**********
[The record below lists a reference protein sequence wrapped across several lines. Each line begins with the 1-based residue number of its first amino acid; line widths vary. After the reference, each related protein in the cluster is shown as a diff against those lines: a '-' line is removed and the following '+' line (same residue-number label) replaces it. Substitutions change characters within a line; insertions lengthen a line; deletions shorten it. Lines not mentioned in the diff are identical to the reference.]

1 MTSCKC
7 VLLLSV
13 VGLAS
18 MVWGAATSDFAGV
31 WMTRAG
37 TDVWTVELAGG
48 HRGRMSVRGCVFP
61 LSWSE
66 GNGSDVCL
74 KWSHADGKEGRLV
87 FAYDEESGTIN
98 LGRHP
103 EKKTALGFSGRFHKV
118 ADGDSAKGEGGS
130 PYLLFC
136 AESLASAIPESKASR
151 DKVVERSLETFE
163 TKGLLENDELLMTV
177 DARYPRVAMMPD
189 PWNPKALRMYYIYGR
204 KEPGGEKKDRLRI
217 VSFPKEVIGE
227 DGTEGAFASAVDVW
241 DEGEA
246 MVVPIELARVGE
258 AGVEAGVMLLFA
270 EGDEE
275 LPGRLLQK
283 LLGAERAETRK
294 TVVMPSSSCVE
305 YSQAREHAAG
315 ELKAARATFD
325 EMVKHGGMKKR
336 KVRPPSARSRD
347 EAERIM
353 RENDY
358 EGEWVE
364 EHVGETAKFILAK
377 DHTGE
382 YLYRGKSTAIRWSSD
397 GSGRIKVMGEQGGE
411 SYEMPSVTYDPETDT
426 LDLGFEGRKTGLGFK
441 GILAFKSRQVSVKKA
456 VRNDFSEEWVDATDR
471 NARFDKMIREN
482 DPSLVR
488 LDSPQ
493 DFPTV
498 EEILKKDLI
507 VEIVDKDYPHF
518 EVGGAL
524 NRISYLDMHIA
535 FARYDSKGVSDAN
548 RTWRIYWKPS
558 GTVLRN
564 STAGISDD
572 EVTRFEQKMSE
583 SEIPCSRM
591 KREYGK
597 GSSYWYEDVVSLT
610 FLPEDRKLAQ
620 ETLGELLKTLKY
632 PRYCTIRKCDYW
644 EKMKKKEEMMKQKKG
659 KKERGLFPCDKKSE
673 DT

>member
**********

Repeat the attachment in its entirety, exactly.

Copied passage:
[The record below lists a reference protein sequence wrapped across several lines. Each line begins with the 1-based residue number of its first amino acid; line widths vary. After the reference, each related protein in the cluster is shown as a diff against those lines: a '-' line is removed and the following '+' line (same residue-number label) replaces it. Substitutions change characters within a line; insertions lengthen a line; deletions shorten it. Lines not mentioned in the diff are identical to the reference.]

1 MTSCKC
7 VLLLSV
13 VGLAS
18 MVWGAATSDFAGV
31 WMTRAG
37 TDVWTVELAGG
48 HRGRMSVRGCVFP
61 LSWSE
66 GNGSDVCL
74 KWSHADGKEGRLV
87 FAYDEESGTIN
98 LGRHP
103 EKKTALGFSGRFHKV
118 ADGDSAKGEGGS
130 PYLLFC
136 AESLASAIPESKASR
151 DKVVERSLETFE
163 TKGLLENDELLMTV
177 DARYPRVAMMPD
189 PWNPKALRMYYIYGR
204 KEPGGEKKDRLRI
217 VSFPKEVIGE
227 DGTEGAFASAVDVW
241 DEGEA
246 MVVPIELARVGE
258 AGVEAGVMLLFA
270 EGDEE
275 LPGRLLQK
283 LLGAERAETRK
294 TVVMPSSSCVE
305 YSQAREHAAG
315 ELKAARATFD
325 EMVKHGGMKKR
336 KVRPPSARSRD
347 EAERIM
353 RENDY
358 EGEWVE
364 EHVGETAKFILAK
377 DHTGE
382 YLYRGKSTAIRWSSD
397 GSGRIKVMGEQGGE
411 SYEMPSVTYDPETDT
426 LDLGFEGRKTGLGFK
441 GILAFKSRQVSVKKA
456 VRNDFSEEWVDATDR
471 NARFDKMIREN
482 DPSLVR
488 LDSPQ
493 DFPTV
498 EEILKKDLI
507 VEIVDKDYPHF
518 EVGGAL
524 NRISYLDMHIA
535 FARYDSKGVSDAN
548 RTWRIYWKPS
558 GTVLRN
564 STAGISDD
572 EVTRFEQKMSE
583 SEIPCSRM
591 KREYGK
597 GSSYWYEDVVSLT
610 FLPEDRKLAQ
620 ETLGELLKTLKY
632 PRYCTIRKCDYW
644 EKMKKKEEMMKQKKG
659 KKERGLFPCDKKSE
673 DT

>member